Just in is a report from Central Arkansas Water's outside consultants, Tetra Tech, for management of development in the Lake Maumelle watershed.
We've encouraged Central Arkansas Water to put the report on-line along with existing general background so all can read it. It's a technical document, not immediately clear to our naked eye and we're seeking more guidance. It doesn't make specific recommendations, but outlines different management options for different parts of the watershed, depending on each part's impact on drinking water quality. The strongest management limits would, of course, be on the acreage nearest the water intake at the eastern end of the lake. Here, Tetra Tech outlines several possible management scenarios, none of which appears to totally rule out all development on that acreage, as has been utility management's preference in the past. This is where Deltic Timber has acreage it wants to develop into high-end homesites. That land was the motivation of Deltic's efforts to pass legislation to limit the water utility's ability to control development in the watershed.
A "non-engineering/land conservation scenario" in the critical area would require 92 percent of the land to be undeveloped and 20-acre minimum lot sizes. (This would virtually rule out development on Deltic's 700 acres, doing the simple math.)
A "performance standards/engineering" would require only 70 percent of the land to be retained in undeveloped state, but require "best management practices," such as ponds to catch runoff, on the rest. The so-called BMP approach would be allowed only after some pilot projects on the technique had been tested outside of this critical part of the watershed. (Simple math on this scenarior indicates Deltic would be limited to develop -- in houses and landscaping and streets and driveways -- only about 210 acres of its 700. Since Deltic had been talking about 170 houses, this scenario would seem to reduce the financial attractiveness of development there, even if it were possible at all after the expensive "best management practices" were put in place.)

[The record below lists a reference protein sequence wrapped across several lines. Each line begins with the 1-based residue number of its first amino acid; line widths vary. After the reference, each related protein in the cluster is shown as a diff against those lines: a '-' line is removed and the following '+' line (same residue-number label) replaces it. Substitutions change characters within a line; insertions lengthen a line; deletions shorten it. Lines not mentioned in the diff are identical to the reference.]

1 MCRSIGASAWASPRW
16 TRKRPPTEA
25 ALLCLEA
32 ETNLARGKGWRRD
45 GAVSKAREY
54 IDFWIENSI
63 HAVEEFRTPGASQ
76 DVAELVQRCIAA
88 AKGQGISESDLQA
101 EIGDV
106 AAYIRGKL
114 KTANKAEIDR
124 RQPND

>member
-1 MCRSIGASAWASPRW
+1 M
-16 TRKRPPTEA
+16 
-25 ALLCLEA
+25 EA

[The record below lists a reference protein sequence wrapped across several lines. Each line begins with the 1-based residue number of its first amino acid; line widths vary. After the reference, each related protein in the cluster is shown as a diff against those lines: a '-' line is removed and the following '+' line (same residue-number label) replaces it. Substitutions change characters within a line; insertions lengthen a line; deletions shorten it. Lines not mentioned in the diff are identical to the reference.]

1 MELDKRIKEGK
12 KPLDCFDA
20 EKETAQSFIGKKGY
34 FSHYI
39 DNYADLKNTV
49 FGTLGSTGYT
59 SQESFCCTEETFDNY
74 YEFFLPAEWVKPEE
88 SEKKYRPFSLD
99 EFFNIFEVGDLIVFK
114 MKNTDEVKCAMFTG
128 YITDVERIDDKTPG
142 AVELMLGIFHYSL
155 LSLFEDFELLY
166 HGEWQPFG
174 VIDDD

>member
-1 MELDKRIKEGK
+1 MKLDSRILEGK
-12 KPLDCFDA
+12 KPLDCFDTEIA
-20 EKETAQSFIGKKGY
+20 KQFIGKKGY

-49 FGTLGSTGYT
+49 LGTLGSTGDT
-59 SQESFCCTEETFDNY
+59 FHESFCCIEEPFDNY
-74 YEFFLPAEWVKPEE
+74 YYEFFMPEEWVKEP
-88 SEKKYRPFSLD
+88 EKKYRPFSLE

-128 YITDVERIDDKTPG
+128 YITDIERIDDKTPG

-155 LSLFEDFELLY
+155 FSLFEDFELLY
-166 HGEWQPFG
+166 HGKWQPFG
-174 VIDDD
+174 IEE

These are only broad recommendations. A task force representing the utility and land owners and others will make decisions. There likely will be controversy over other parts of the watershed report , because it seems to lean toward minimum lot sizes, requirements of paved rather than gravel roads and other steps that could limit intensity of development and thus reduce profit protential in other parts of the watershed. These will be the sorts of policy matters the lake task force will consider.
We sought a comment from Deltic. A spokesman said he had not seen the report and would need to study it over the weekend before commenting.
The report will be discussed at a meeting at 6 p.m. Thursday, May 18, at the Arkansas Arts Center. There will be a series of public meetings on it before a vote in June.